Why Marco Might Still Surprise Us

 

In the last couple of days, polls indicate that Marco Rubio has finally begun gaining ground in Iowa, climbing from single to double digits behind Ted Cruz and, of course, The Donald. Since Cruz has the better organization and Trump is dominating television and radio, what accounts for Rubio’s modest surge?

In part, at least, this video, which has gone viral in Iowa. Evangelicals find it compelling, apparently, but I’d make a larger claim on its behalf than that: In its sheer honesty and authenticity, any voter would find it compelling. Who knows what this video might accomplish in the next 72 hours?

UPDATE: I see now that Casey posted this clip a week ago — and that his post attracted a couple of hundred comments. Mea maxima culpa. I happened to be especially busy in the middle of last week, so I missed the discussion altogether. Ironic, no? I’m behind the news… because I failed to keep with my our very own Ricochet.

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There are 46 comments.

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  1. Casey Inactive

    That looks familiar.

    • #1
    • January 28, 2016, at 1:36 PM PDT
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  2. James Gawron Thatcher

    Peter,

    Marco can really connect. Wouldn’t it be amazing if the country was tired of both inside the beltway arrogance and reality TV shallowness. Wouldn’t it be amazing if people stopped voting for who they think they should want to be and started voting for who they are.

    We shall see.

    Regards,

    Jim

    • #2
    • January 28, 2016, at 1:45 PM PDT
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  3. BThompson Inactive

    Seriously, if only we could have a nearly 200 comment conversation about this video. I think that would be a great thing to do here on Ricochet.

    Oh, right. We did.

    • #3
    • January 28, 2016, at 1:56 PM PDT
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  4. MarciN Member

    What he says at the end of his speech is something that has been bothering me throughout my lifetime watching the country lurch toward pure secularism: where outside the Judeo-Christian faith is there any reason to not push the guy in the wheelchair over the edge of the Achille Lauro?

    Atheist Communism, which values human beings only according to how much labor those human beings are able to perform, has the most miserable track record of any civilization in human history for its treatment of the disabled.

    We live in an era when even though it is impolitic to mention God in speeches, there is still a statue of Moses in the Capitol.

    I worry what it will all look like twenty and thirty years from, when we finally get rid of the troublesome images and trappings of religion.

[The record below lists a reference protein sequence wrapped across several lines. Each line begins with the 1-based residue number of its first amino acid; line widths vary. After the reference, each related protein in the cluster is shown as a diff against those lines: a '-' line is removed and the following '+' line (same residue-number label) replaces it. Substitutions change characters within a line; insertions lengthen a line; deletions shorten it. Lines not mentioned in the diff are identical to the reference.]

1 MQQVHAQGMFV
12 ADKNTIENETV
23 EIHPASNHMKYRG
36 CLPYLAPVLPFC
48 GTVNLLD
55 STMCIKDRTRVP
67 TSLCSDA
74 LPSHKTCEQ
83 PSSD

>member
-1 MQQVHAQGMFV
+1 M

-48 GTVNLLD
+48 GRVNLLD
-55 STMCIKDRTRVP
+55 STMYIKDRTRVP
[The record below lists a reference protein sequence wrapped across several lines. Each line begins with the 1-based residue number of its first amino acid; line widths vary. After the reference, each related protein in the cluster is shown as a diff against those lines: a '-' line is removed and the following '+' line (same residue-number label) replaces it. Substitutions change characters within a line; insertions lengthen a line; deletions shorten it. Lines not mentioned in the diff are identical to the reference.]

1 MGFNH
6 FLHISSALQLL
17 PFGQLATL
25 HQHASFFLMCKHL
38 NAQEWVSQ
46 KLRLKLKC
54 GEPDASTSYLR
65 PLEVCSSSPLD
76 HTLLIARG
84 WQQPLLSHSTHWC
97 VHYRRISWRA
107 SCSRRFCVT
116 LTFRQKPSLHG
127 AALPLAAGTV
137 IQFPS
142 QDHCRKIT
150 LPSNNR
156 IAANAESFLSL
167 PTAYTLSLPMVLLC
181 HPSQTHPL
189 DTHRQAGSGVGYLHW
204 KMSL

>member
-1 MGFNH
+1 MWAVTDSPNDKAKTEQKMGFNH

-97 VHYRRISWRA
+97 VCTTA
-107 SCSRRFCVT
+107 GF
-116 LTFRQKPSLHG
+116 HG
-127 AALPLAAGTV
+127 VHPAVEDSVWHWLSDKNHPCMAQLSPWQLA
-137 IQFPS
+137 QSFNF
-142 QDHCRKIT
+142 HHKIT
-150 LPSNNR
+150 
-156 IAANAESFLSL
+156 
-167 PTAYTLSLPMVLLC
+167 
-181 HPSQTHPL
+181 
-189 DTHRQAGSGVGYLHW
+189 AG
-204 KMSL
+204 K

I’m glad Rubio talks so openly and often about his faith and how it directs him. (He sounds like GW sometimes.)

    • #4
    • January 28, 2016, at 2:00 PM PDT
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  5. The Dowager Jojo Member

    I wonder what terrible things have been done to the young questioner in the name of religion that he is so fearful of a “Pastor-in-Chief.”

    • #5
    • January 28, 2016, at 2:15 PM PDT
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  6. Dave Sussman Contributor

    Rubio, while looking younger than his years, can be our generation’s JFK. He is articulate and right on message. His conservative bona fides are 90%+ and he is the most feared Republican candidate by the Democrats for a reason; he can win.

    Trumps tantrums will cost him. I believe Trumps losses will be Rubios gain.

    • #6
    • January 28, 2016, at 2:16 PM PDT
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  7. Frozen Chosen Inactive

    Rubio’s path opens up when Bush, Kasich, Fiorina, Carson and Christy drop out and he picks up their supporters(I realize not all of those candidates will drop out but most of them should). This probably won’t happen until after NH, maybe SC. He needs to finish in the top 3 in those contests and then start winning in NV and FL. If he can do that he has a good shot at the nomination.

    • #7
    • January 28, 2016, at 2:17 PM PDT
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  8. MarciN Member

    David Sussman:Rubio, while looking younger than his years, can be our generation’s JFK. He is articulate and right on message. His conservative bona fides are 90%+ and he is the most feared Republican candidate by the Democrats for a reason; he can win.

    Trumps tantrums will cost him. I believe Trumps losses will be Rubios gain.

    I really like and, more importantly, respect Rubio. He is definitely at the top of my election card. :) :)

    • #8
    • January 28, 2016, at 2:20 PM PDT
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  9. Brian McMenomy Inactive

    Isn’t it sad that truth in advertising is so rare that it needs to be spotlighted as remarkable rather than taken as a given?

    Let this side out more, Marco. It just might turn this thing around.

    • #9
    • January 28, 2016, at 2:22 PM PDT
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  10. Tom Meyer, Common Citizen Contributor

    As I said on the other thread, I think Rubio did well in this. That said, I think the questioner had a half-legitimate question, in that Rubio’s “Faith” ad lacks not only any mention of policy, but doesn’t really address values in any meaningful way.

    It’s probably the most benign example of identity politics, but it’s still identity politics.

    • #10
    • January 28, 2016, at 2:38 PM PDT
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  11. Chuck Enfield Coolidge

    The Dowager Jojo:I wonder what terrible things have been done to the young questioner in the name of religion that he is so fearful of a “Pastor-in-Chief.”